Dr. Naomi Pierce
Bio: Naomi Pierce is the Hessel Professor of Biology in the Department of Organismic and Evolutionary Biology at Harvard University, and Curator of Lepidoptera in the Museum of Comparative Zoology. Research in her laboratory focuses on the ecology and evolution of species interactions. This has ranged from field studies measuring the costs and benefits of symbioses between ants and other organisms, to genetic analyses of biochemical signaling pathways underlying interactions between plants, pathogens and insects. She has also been involved in reconstructing the evolutionary ‘Tree of life’ of insects such as ants, bees, and butterflies, and in using molecular phylogenies to make comparative studies of life history evolution and biogeographical distributions. Pierce came to Harvard in 1990 after appointments as a Research Lecturer in Christ Church and the Department of Zoology, Oxford University, and Assistant and Associate Professor, Princeton University. She has received prizes such as a Fulbright Fellowship and a MacArthur award, and is a Fellow of the American Association for the Advancement of Science and a Senior Fellow of the Harvard Society of Fellows. The author of numerous scientific papers and an edited book, she lives in Cambridge with her husband and their two daughters. (text and photo from Dr. Pierce’s website)
Talk Title: Nabokov’s blues: the ghost of climate change past
Abstract: An analysis of the phylogeny, biogeography and paleoecology of a group of lycaenid butterflies, the Polyommatus blues studied by famed novelist Vladimir Nabokov, showed that climatic conditions in Beringia served as a filter in determining which taxa crossed into the New World from Asia. The Neotropical fauna came from warm-adapted ancestors in Southeast Asia that crossed Beringia in the first migration approximately 11-12 MYA, dispersed across North America, and radiated in the Andes. As conditions cooled during the mid-Miocene, successful migrants across Beringia were increasingly drawn from cold-adapted taxa. These lineages, representing at least 5 separate migrations, show considerable phylogenetic inertia in their thermal niche. Evidence for conservatism in thermal tolerances is important because it is a key assumption in the application of ecological niche modelling to reconstruct ancestral geographic ranges and predict future species distributions according to climate change scenarios.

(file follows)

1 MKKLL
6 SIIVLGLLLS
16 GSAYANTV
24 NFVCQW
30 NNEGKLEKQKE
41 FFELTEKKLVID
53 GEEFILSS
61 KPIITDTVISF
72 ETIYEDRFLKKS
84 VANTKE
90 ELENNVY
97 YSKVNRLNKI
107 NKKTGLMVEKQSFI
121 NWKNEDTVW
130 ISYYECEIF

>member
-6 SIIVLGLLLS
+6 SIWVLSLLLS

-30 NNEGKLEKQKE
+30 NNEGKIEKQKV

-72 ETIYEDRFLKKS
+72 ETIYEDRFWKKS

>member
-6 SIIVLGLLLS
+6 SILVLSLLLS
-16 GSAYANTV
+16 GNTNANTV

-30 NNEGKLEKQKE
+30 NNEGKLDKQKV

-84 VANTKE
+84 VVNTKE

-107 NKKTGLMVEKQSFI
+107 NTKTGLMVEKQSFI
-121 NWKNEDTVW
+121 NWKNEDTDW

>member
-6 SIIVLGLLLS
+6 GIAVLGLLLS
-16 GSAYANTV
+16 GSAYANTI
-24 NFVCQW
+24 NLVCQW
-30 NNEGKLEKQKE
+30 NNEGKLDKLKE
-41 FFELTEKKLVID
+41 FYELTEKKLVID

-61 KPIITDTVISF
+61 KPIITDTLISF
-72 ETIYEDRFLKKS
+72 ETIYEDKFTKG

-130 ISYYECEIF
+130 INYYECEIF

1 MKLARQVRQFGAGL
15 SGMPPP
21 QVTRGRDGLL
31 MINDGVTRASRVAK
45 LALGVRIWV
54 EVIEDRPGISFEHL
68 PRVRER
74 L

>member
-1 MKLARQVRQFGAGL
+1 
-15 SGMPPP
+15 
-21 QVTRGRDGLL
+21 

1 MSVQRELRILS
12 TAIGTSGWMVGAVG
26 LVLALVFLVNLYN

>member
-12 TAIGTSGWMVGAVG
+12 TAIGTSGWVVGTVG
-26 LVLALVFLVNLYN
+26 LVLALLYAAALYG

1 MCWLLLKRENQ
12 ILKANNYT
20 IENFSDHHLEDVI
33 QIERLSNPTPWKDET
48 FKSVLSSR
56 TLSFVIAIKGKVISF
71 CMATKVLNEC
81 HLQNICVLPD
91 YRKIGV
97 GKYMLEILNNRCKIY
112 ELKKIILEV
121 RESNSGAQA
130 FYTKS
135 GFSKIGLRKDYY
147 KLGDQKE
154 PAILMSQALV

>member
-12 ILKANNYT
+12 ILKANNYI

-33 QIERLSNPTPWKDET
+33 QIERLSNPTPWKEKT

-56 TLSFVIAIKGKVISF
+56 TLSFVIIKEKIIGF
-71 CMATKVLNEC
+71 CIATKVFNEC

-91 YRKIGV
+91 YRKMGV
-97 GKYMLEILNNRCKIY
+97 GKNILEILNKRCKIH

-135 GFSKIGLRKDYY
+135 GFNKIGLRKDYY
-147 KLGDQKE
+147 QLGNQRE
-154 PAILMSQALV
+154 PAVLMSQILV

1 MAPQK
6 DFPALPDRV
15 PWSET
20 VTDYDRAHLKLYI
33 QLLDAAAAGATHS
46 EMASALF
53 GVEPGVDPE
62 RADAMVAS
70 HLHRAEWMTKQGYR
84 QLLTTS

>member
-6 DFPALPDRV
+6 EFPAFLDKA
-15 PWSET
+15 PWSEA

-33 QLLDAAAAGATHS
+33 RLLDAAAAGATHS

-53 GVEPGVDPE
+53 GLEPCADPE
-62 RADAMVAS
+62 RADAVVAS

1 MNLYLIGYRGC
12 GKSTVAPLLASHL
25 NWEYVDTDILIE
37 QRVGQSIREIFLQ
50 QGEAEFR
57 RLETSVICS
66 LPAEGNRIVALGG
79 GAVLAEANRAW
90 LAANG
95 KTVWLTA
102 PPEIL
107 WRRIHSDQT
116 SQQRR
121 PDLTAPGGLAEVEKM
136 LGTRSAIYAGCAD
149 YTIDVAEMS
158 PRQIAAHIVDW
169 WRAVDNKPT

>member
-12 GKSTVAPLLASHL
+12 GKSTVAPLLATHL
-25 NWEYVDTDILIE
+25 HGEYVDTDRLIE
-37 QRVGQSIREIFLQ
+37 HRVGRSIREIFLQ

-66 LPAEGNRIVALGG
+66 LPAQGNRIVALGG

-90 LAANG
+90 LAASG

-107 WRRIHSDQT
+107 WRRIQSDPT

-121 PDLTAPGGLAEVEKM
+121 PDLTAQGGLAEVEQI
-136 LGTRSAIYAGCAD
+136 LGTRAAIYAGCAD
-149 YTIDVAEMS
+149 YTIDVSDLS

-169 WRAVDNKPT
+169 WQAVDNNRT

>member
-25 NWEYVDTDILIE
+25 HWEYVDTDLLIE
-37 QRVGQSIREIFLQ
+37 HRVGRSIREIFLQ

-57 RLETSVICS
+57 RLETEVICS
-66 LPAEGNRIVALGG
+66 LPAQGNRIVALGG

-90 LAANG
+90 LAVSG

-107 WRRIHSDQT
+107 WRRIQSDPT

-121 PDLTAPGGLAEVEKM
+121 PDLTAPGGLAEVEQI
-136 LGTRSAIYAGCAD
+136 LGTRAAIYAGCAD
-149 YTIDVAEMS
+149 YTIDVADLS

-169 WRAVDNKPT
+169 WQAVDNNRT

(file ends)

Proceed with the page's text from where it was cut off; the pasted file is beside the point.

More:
Dr. John Wiens
Bio: John Wiens grew up in Oklahoma as an avid birdwatcher. This led to degrees from the University of Oklahoma and the University of Wisconsin-Madison (M.S., Ph.D.). With this training under his belt, he joined the faculty of Oregon State University and, subsequently, the University of New Mexico and Colorado State University, where he was a Professor of Ecology and University Distinguished Professor. His work, which has emphasized landscape ecology and the ecology of birds, has led to over 200 scientific papers and 7 books.
John left academia in 2002 to join The Nature Conservancy as a Lead Scientist, with the challenge of putting years of classroom teaching and academic research into conservation practice in the real world. In 2008, he “downsized” by joining PRBO Conservation Science as Chief Conservation Science Officer. His aim is to help the science staff and leadership build on the long-standing work of PRBO on bird populations to address the broad issue of conservation in a rapidly changing world – “conservation futures.” Climate change is affecting the distributions of many species, economic globalization is altering local and regional land uses, and the increasing demand for the goods and services provided by natural systems is changing the ways in which people relate to nature. John is working with PRBO staff and partners to develop guidance for assessing how landscapes are likely to change and how management practices can help to mitigate or adjust to the changes. (text and photo from the PRBO website)
Talk Title: Conservation in a Changing World: Do We Need a New Paradigm?
Abstract: Conservation is in a conundrum. While the vision of the founders of the conservation movement continues to provide guidance, it is becoming increasingly difficult to implement that vision. Climate change is altering species distributions and creating novel, “no-analog” ecological communities, land-use change is altering the form and availability of habitats in the landscape, and fiscal realities and conflicting societal agendas mean that we can’t do everything that is needed—priorities must be determined. I consider the question of whether the past and current approaches to conservation are up to these challenges. I’ll touch on such topics as coping with uncertainty, developing anticipatory adaptive management, conducting ecological restoration with a moving target, assessing the magnitude of conservation reliance among species, and evaluating whether there is a “best” scale for conservation and resource management. All in less than an hour.